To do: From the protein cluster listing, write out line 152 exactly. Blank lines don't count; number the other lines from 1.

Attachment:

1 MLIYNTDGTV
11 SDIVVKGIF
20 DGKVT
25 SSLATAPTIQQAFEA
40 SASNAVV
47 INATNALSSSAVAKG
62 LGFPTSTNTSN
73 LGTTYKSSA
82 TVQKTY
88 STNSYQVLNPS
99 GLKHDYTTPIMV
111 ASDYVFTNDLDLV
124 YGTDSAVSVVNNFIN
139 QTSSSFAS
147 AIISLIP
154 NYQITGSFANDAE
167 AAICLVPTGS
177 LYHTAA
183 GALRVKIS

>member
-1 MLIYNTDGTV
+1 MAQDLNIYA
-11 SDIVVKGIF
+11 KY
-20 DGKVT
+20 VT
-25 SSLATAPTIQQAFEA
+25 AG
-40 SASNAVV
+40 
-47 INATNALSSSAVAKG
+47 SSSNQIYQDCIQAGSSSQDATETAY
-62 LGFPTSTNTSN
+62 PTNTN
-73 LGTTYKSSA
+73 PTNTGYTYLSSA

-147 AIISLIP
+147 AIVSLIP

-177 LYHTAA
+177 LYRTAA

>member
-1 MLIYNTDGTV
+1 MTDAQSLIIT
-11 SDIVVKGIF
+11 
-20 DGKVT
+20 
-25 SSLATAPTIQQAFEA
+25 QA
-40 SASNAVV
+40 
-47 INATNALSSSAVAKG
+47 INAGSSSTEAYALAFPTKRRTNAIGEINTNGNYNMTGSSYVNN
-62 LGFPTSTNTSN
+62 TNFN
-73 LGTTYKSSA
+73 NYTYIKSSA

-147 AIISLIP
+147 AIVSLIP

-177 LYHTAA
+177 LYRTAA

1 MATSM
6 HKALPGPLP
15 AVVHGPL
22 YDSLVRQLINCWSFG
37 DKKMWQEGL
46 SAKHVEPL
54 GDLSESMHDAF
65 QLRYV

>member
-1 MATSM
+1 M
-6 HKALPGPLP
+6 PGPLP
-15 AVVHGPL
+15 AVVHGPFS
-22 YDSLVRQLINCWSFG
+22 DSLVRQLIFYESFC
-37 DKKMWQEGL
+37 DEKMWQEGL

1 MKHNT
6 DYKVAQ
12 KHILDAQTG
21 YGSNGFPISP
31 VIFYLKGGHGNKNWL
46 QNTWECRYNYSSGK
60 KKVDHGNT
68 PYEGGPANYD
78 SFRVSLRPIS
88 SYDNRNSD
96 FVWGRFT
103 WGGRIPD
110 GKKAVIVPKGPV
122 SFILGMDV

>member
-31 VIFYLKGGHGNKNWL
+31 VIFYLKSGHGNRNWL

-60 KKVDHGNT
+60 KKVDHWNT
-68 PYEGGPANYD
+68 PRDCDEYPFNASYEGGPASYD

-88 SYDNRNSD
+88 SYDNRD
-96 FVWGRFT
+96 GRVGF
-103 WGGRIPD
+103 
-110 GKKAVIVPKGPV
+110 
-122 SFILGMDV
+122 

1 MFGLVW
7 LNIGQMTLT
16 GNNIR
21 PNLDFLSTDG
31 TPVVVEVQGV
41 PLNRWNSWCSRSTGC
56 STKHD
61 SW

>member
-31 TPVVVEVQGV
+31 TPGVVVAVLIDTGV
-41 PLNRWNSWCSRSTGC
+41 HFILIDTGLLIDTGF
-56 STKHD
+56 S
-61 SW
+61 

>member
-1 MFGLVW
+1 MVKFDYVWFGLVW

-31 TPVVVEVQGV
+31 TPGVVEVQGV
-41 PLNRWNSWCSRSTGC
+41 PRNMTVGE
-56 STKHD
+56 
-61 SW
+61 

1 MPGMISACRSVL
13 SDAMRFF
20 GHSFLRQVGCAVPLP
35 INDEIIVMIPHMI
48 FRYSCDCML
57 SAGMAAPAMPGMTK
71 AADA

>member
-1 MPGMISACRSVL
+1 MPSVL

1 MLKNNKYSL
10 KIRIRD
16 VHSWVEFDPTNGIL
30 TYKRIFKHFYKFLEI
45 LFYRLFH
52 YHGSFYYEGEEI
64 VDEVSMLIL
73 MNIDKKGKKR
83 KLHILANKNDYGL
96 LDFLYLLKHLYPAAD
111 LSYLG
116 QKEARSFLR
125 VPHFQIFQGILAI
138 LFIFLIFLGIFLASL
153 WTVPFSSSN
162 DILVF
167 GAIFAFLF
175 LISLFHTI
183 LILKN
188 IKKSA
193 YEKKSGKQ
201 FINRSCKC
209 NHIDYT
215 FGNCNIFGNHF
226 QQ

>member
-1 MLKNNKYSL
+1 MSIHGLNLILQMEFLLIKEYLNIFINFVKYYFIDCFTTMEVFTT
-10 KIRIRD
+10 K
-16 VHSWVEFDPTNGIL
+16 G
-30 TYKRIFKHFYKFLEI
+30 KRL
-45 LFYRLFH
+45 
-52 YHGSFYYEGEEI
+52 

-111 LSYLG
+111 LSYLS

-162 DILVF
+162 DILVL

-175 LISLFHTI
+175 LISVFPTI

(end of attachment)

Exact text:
16 VHSWVEFDPTNGIL